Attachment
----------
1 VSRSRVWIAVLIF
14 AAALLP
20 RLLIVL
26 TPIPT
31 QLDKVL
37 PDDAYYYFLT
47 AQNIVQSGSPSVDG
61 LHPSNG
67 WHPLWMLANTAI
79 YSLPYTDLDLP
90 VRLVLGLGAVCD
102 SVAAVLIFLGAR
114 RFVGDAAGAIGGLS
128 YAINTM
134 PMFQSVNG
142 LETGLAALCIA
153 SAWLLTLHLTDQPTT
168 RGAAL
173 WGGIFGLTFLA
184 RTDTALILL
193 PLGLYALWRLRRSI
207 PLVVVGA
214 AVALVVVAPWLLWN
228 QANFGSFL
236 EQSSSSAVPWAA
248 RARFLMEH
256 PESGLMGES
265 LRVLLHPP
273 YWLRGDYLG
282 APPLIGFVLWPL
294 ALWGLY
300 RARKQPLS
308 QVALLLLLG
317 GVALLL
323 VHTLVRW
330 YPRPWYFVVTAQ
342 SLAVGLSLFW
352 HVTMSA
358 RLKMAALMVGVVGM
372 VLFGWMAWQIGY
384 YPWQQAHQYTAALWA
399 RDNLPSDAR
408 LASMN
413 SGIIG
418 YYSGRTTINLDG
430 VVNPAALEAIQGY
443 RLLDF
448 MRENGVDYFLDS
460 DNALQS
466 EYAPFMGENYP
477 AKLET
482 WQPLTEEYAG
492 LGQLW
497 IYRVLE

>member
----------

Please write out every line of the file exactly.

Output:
1 VSRSRVWIAVLIF
14 AAALLP
20 RLLIVL
26 TPIPT
31 QLDKVL
37 PDDAYYYFLT
47 AQNIVQSGSPSVDG
61 LHPSNG
67 WHPLWMLANTAI
79 YSLPYTDLDLP
90 VRLVLGLGAVCD
102 SVAAVLIFLGAR
114 RFVGDAAGAIGGLS
128 YAINTM
134 PMFQSVNG
142 LETGLAALCIA
153 SAWLLTLHLTDQPTT
168 RGAAL
173 WGGIFGLTFLA
184 RTDTALILL
193 PLGLYALWRLRRSI
207 PLVVVGA
214 AVALVVVAPWLLWN
228 QANFGSFL
236 EQSSSSAVPWAA
248 RARFLMEH
256 PESGLMGES
265 LRVLLHPP
273 YWLRGDYLG
282 APPLIGFVLWPL
294 ALWGLY
300 RARKQPLS
308 QVALLLLLG
317 GVALLL
323 VHTLVRW
330 YPRPWYFVVTAQ
342 SLAVGLSLFW
352 HVTMSA
358 RLKMAALMVGVVGM
372 VLFGWMAWQIGY
384 YPWQQAHQYTAALWA
399 RDNLPSDAR
408 LASMN
413 SGIIG
418 YYSGRTTINLDG
430 VVNPAALEAIQGY
443 RLLDF
448 MRENGVDYFLDS
460 DNALQS
466 EYAPFMGENYP
477 AKLET
482 WQPLTEEYAG
492 LGQLW
497 IYRVLE

>member